As the cooperative form of business developed over the past 150 years, a set of principles, which define features unique to the co-op and characteristics important to cooperative success, were revised in 1996 by the
International Cooperative Alliance.
1. Voluntary and open membership:
Cooperatives are voluntary organizations, open to all persons able to use their services and willing to accept the responsibilities of membership, without gender, social, racial, political or religious discrimination.
2. Democratic member control:
Cooperatives are democratic organizations controlled by their members, who actively participate in setting policies and decision making.
3. Member economic participation:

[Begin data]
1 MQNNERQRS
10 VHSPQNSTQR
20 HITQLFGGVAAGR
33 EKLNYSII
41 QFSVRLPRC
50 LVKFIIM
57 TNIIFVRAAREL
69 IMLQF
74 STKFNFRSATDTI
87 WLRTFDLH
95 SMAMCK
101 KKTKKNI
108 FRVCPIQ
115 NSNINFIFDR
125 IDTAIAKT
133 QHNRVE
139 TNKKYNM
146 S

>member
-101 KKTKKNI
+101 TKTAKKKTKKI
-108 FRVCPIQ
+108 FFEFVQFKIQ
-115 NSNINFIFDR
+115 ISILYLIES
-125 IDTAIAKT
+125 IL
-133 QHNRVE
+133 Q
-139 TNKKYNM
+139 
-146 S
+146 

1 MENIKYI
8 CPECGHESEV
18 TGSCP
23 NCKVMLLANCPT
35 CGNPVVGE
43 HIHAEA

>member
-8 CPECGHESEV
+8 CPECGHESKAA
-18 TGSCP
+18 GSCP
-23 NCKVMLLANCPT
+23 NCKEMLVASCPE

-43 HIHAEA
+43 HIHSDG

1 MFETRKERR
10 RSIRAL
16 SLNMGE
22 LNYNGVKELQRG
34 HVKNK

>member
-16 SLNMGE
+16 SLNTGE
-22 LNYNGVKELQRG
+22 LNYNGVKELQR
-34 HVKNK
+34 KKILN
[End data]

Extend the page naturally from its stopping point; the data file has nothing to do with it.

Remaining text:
Members contribute equitably to, and democratically control, the capital of their cooperative.
4. Autonomy and independence:
Cooperatives are autonomous, self-help organizations controlled by their members.
5. Education, training and information:
Cooperatives provide education and training for their members, elected representatives, managers, and employees so they can contribute effectively to the development of their cooperative.
6. Cooperation among cooperatives:
Cooperatives serve their members most effectively and strengthen the cooperative movement by cooperating with one another.
7. Concern for community:
While focusing on members’ needs, cooperatives work for the sustainable development of their communities through policies accepted by their members.